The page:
Review: The Trouble with Africa–Why Foreign Aid Isn’t Working

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Credible, Pointed, Relevant, Useful, Essential,

July 17, 2009
Robert Calderisi
I read in groups in order to avoid being “captured” or overly-swayed by any single point of view. The other books on Africa that I will be reviewing this week-end include:
Dead Aid: Why Aid Is Not Working and How There Is a Better Way for Africa
The Challenge for Africa
Africa Unchained: The Blueprint for Africa’s FutureUp front the author stresses that since 1975 Africa has been in a downward spiral, ultimately losing HALF of its foreign market for African goods and services, a $70 billion a year plus loss that no amount of foreign aid can supplant.

The corruption of the leaders and the complacency of the West in accepting that corruption is a recurring theme. If the USA does not stop supporting dictators and embracing corruption as part of the “status quo” then no amount of good will or aid will suffice.

The author emphasizes the pettiness and egotism of African leaders, another recurring theme distinct from their corruption. He praises Nelson Mandela, Leopold Senghor of Senegal, and Julius Nyerere of Tanzania as wise men and models.

He also emphasizes the need to eliminate monopolies, and I have for myself a note, “need to map monopolies–governmental and corporate as well as religious and tribal–down to the district level.”

Opening quote (p 7):

“…most not … aware that Africa has steadily lost markets by its own mismanagement; that most countries–including supposedly “capitalist” ones like the Ivory Coast–have been anti-business; that African family loyalty and fatalism have been more destructive than tribalism; that African leaders and intellectuals play intentionally on Western guilt; that even Africa’s “new” leaders are indifferent to public opinion and key issues like AIDS; and that, in recent decades, Africans have probably been more cruel to each other than anyone else has been.”

The author is also optimistic, observing as so many have the richness of Africa in talent, resources, and tradition.

In the author’s view, aid works best when the government and society are already moderately effective, and a new approach for Africa might start with Uganda, Tanzania, Mozambique [this was written before the recent implosion of that country], Ghana, and Mail. He praises Botswana and Mauritius as success stories of lasting importance. I am reminded that four countries have 50% of Africa’s population: Nigeria, Congo (CD), Ethiopia, and South Africa.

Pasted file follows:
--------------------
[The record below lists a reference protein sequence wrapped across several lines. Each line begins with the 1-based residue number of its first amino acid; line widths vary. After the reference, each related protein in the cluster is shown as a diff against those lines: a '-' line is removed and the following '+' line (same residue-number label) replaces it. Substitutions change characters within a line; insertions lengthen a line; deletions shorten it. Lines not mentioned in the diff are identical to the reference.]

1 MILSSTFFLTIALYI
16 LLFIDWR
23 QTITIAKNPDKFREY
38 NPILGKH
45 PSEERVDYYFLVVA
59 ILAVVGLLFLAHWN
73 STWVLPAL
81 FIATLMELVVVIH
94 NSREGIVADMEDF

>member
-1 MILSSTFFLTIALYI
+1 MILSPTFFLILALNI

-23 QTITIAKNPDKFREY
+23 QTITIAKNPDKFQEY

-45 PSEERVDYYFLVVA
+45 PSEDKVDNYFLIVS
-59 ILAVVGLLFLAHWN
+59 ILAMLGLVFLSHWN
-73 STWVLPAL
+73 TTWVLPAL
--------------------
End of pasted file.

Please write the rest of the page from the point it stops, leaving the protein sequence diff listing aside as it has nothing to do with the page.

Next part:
Practical impediments to African develop identified by the author include a lack of deep-water ports (to which I would add multiple land-locked countries); a failure to achieve unity as a whole and even unity at the sub-region level–he spends time on the collapse of Central Africa.

Highlights from this book, which “tells a story” in a very credible way and also improves my appreciation for the World Bank and the International Monetary Fund, both of which I have considered part of the problem for over a decade:

+ Home-grown corruption & despotism is the leading cause of decline.

+ The greatest need is for open debate, a free and informative press, a full disclosure to the public of public information about problems, programs, incoming aid funds, and the contributions of outsiders as well as the negative impact of insiders. On page 55 the author is eloquent in condemning “the ignorance, uncertainty, dishonesty, and insecurity that rule African lives.”

+ Core issues include the importance of primary education, family planning, giving women access to credit, fighting corruption, and opening internal markets for farmers and workers, not just business.